I have attended the Trooping the Colour ceremony several times before but this year’s event, as the celebration of the Queen’s official 90th birthday, was extra special.
This was obvious with the number of people who had lined the Mall. The crowds, especially near Buckingham Palace were ten to 15 deep with most of the people waving union flags. The number of people attending is not only out of respect but also the love they feel for the Queen personally.
One thing that really sticks in the memory is the colour of the Queen’s outfit - a vibrant green by Stewart Parvin and a matching hat with a pink floral trim by Rachel Trevor-Morgan.
Although very bright, it was an inspired choice, allowing Her Majesty to stand out perfectly against the lines of guardsmen in their scarlet tunics.
This year’s event also saw a couple of firsts - the Earl and Countess of Wessex were in the carriage procession with both of their children, Viscount Severn, the Queen’s youngest grandson, taking part for the first time.
After the ceremony, the police officers gradually opened up the Mall allowing people to converge in front of Buckingham Palace to see the flypast by the RAF and the Royal Family’s appearance on the palace balcony.
It was a real rush but was well worth it. There had been a lot of speculation whether Princess Charlotte would be brought out.
At a year old, she made her first appearance in the arms of her mother, just as the young Princess Elizabeth did in 1927 when her parents returned from a tour of Australia and New Zealand.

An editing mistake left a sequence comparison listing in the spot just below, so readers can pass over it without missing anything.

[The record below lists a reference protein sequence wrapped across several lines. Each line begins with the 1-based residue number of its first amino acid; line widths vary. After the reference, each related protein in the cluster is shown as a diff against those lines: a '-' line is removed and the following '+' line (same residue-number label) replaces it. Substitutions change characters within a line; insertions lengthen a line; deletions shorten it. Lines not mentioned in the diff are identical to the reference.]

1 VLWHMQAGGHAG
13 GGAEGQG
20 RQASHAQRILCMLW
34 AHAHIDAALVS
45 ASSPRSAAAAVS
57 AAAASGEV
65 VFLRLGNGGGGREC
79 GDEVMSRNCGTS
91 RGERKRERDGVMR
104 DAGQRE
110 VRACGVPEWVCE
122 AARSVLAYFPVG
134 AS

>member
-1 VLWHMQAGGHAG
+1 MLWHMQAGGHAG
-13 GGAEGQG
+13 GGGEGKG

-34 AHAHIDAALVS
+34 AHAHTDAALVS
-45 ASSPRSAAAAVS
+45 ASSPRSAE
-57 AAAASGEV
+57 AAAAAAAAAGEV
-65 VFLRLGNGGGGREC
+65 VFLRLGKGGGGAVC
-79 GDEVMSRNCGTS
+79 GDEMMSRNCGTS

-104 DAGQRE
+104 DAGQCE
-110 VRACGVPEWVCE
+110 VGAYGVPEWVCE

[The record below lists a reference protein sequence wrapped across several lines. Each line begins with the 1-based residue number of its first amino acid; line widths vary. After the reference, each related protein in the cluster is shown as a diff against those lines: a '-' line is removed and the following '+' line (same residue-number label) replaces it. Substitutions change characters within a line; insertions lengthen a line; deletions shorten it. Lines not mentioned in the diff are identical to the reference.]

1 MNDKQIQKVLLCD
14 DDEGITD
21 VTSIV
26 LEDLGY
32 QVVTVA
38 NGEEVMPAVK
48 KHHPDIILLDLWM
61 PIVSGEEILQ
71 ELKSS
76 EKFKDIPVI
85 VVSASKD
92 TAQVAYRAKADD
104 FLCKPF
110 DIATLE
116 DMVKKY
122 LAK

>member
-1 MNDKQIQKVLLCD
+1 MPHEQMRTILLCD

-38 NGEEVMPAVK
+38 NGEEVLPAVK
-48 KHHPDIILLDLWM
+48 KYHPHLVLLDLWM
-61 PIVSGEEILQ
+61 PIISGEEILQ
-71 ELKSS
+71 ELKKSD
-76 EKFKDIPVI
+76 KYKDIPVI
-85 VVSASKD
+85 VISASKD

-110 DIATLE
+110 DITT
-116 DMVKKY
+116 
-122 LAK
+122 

On Monday, I was in Windsor for Garter Day.
The Most Noble Order of the Garter is England’s oldest and premier order of chivalry, founded by Edward III at Windsor, the spiritual home of the order.
There are 24 knights and ladies plus members of the Royal Family who are extra members of the order as well as the Queen as sovereign of the order.
Unlike most orders such as MBEs and OBEs which are awarded on the advice of the Government, the Garter is in the personal gift of the Queen.
It is given to people who are eminent in their field and have played a significant part in national life.
One Garter knight who received a loud cheer was former Prime Minister, Sir John Major who attended with his wife, Dame Norma.
It usually offers splendid opportunities to see the Royal Family up close for those lucky enough to obtain tickets.
It was disappointing, then, because of the rain, some of the ceremonial was curtailed.
This year, instead off processing from Windsor Castle to St George’s Chapel, in the precincts of the castle and returning in open carriages, the knights and ladies of the order as well as the Royal Family arrived and left in cars.
Despite not getting a good view of Her Majesty, there was a man next to me from Cardiff, who was welling up at the sight of the Queen and the Duke of Edinburgh pass by.
I was lucky enough, though, have been given tickets for a viewing area opposite the side entrance to the chapel offering the best views of what was available and able to identify that the Queen was wearing the same large pair of diamond earrings that she wore for her coronation in 1953.
The service was broadcast on loudspeakers allowing us to follow it.
It was a proud sight to see the hundreds of people in the precincts of the chapel who had been huddling in rain macs with umbrellas stand to join in the National Anthem.
Although largely ceremonial, it is part of the rich tapestry of royal life and a colourful spectacle - I’m certainly pleased to have had the opportunity to have played a part in witnessing it.